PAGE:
If you thought screen grabbing a stunning photo then reposting it to your Instagram feed was a perfectly innocent activity, then think again – even if you’re the subject of the photo.

Especially if you have almost 46 million followers like Gigi Hadid.

The New York-based supermodel is being sued by photographic agency Xclusive-Lee for posting an image of herself taken by herself by paparazzi outside the Forces in Fashion conference last October in New York. Hadid was a speaker at the show.

Dressed in a double-breasted denim jacket and matching tight denim bike shorts by Australia-raised designer Matthew Adams Dolan, teamed with silver stiletto pumps and a Prada mini bag. The 20-year-old appears to be mid-stride at the bottom of a sloped walkway and smiles happily at the camera.

What’s landed Hadid in hot water is the fact she did not own the rights to the picture, which belongs to an agency that makes money solely by selling images. Adding to the problem is the fact she was sued for the same thing in 2017, meaning she can’t plead ignorance to the concept of picture copyright.

Hadid removed the photo, which GRAZIA can’t publish but can reveal is almost identical to this snap (below), which we purchased from a rival photo agency. Before being deleted, though, more than 1.6 million people had liked or commented on it.

Given her status as one of the world’s top models, Xclusive-Lee is claiming her public image is what makes her millions. Their photo on her Instagram, they claim, is part of Hadid’s money-making, brand-building arsenal. As such, they’re asking for a cut.

This photo of Gigi Hadid was taken at the same time as the one in question. (Credit: Getty Images)

Hadid, however, isn’t going down without a fight. Her weapon of choice? Another Instagram post, of course, where she argued that there needed to be some give and take from the Papparazi. (An emotional argument, granted, but not a strong legal defence.)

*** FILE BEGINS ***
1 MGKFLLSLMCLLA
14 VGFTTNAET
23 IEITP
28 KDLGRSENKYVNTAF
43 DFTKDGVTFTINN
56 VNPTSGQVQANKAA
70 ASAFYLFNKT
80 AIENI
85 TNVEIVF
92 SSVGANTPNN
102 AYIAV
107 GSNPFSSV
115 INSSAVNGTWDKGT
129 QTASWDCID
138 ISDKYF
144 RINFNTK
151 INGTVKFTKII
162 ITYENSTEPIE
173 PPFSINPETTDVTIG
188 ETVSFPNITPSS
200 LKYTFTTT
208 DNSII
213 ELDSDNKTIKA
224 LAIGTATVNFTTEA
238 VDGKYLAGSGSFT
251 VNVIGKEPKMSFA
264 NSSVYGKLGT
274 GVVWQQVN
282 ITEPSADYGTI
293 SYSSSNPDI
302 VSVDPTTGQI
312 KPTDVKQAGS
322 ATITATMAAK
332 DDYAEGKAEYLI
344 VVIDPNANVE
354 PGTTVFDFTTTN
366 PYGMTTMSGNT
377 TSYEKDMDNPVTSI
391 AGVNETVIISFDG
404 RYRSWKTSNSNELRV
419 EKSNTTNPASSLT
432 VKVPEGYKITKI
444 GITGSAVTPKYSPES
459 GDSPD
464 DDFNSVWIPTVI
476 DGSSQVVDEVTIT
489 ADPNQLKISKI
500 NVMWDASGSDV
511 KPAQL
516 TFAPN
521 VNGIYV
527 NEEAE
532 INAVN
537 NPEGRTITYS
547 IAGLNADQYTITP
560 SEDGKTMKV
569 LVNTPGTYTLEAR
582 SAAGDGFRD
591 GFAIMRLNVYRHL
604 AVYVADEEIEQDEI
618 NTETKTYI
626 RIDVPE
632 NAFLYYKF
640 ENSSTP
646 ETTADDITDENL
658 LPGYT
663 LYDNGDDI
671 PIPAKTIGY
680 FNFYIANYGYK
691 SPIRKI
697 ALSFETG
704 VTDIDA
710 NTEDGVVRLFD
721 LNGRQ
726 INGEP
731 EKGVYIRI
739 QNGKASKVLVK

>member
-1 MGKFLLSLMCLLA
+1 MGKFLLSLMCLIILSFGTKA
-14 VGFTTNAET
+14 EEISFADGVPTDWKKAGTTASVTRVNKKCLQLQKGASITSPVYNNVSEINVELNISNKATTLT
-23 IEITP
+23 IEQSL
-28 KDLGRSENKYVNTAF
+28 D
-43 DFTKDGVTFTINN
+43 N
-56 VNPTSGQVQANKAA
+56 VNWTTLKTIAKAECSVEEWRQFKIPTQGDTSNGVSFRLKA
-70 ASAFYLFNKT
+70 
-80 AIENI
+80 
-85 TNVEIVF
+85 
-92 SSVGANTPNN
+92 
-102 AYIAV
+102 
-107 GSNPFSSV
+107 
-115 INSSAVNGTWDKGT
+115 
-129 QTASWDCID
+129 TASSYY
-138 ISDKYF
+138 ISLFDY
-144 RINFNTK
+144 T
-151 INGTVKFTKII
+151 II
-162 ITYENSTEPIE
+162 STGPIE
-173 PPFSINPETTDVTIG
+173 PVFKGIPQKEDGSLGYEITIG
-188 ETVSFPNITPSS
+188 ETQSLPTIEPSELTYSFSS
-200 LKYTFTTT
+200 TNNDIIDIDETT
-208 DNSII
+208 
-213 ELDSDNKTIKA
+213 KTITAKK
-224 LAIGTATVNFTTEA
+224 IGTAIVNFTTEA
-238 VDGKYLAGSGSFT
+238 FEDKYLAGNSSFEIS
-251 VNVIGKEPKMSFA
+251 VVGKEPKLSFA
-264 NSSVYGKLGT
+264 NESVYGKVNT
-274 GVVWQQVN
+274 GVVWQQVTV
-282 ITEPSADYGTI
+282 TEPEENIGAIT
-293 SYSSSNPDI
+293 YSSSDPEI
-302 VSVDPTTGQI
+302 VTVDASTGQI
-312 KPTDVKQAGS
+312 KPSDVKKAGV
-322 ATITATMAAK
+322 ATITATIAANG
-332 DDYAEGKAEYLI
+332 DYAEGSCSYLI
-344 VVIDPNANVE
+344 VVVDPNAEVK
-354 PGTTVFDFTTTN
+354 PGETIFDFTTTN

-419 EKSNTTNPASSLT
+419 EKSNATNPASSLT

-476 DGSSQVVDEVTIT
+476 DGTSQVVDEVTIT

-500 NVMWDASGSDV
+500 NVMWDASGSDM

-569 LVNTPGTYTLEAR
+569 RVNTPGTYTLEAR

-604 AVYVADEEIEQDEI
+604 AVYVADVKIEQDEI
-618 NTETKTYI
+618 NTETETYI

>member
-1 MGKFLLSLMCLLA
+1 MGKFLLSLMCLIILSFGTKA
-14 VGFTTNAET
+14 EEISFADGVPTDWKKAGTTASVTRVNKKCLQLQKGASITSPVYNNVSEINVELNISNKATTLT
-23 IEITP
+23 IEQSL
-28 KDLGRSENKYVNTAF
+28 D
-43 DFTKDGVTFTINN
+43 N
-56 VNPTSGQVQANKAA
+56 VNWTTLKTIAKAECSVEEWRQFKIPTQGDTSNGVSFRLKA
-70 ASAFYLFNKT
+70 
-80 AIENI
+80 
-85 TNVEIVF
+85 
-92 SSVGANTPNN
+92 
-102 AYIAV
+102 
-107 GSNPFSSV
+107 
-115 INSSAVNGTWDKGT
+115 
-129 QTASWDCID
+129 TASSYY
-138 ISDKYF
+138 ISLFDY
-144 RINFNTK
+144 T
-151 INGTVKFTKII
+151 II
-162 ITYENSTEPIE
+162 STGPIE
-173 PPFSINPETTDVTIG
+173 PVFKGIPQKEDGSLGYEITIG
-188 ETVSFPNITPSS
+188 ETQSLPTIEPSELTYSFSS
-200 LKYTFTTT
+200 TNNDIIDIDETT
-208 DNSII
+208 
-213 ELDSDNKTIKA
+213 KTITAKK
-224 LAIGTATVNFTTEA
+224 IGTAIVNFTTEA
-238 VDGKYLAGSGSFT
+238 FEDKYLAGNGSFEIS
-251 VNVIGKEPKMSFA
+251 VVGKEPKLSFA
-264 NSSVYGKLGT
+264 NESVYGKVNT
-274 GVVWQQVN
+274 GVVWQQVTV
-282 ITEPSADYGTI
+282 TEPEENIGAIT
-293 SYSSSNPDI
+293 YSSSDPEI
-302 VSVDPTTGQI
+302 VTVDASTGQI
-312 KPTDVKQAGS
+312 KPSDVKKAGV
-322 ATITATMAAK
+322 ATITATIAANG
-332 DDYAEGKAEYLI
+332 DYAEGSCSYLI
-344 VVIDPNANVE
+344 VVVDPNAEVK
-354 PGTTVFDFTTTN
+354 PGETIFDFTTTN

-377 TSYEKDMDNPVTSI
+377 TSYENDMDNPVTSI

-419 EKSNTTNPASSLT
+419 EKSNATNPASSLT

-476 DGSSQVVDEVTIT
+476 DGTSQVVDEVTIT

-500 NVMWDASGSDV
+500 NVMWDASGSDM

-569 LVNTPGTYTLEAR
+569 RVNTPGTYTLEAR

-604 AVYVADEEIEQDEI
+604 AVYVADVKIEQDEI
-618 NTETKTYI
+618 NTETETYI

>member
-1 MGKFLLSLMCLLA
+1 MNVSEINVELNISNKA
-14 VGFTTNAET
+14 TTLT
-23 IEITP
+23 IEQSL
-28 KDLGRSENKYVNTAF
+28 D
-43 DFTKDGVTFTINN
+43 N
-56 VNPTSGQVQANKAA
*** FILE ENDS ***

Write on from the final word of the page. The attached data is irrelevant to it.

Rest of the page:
“Yesterday I heard from my management that I am being ‘legally pursued’ for my last (now deleted) Instagram post,” she wrote [all sic].

“The photo is by a Paparazzi & is of me on the street outside an even…. I posed/smiled for the photo because I understand that this is part of my job, this was an appropriate situation for ‘the press’ to attend.”

“Most circumstances [though] are not this way,” she continued, before outlining the many ways paparazzi harass and invade her privacy, likening it to legal stalking that puts both the public and herself in extreme danger at times.

“These people make money off of us every day, LEGALLY stalking us day in and day out – for nothing special – for us to walk six feet to a car and six feet into a work building.”

“To the paparazzi, I understand that this is how you make your living, and I respect that this is something I must accept with my job. But there is a line. We are human beings, and sometimes it takes a lot of courage to engage with you because of the resentment I feel for the negative parts of these experiences.”

While it’s unlikely this will open the floodgates for mass lawsuits across regular Instagram users, it’s a timely reminder to high-profile celebrities who the agencies and photographers hope to set an example.

For our part, anything that encourages celebrities to post more real-life snaps from their iPhone rather than cut-and-paste work throwbacks is welcome news indeed.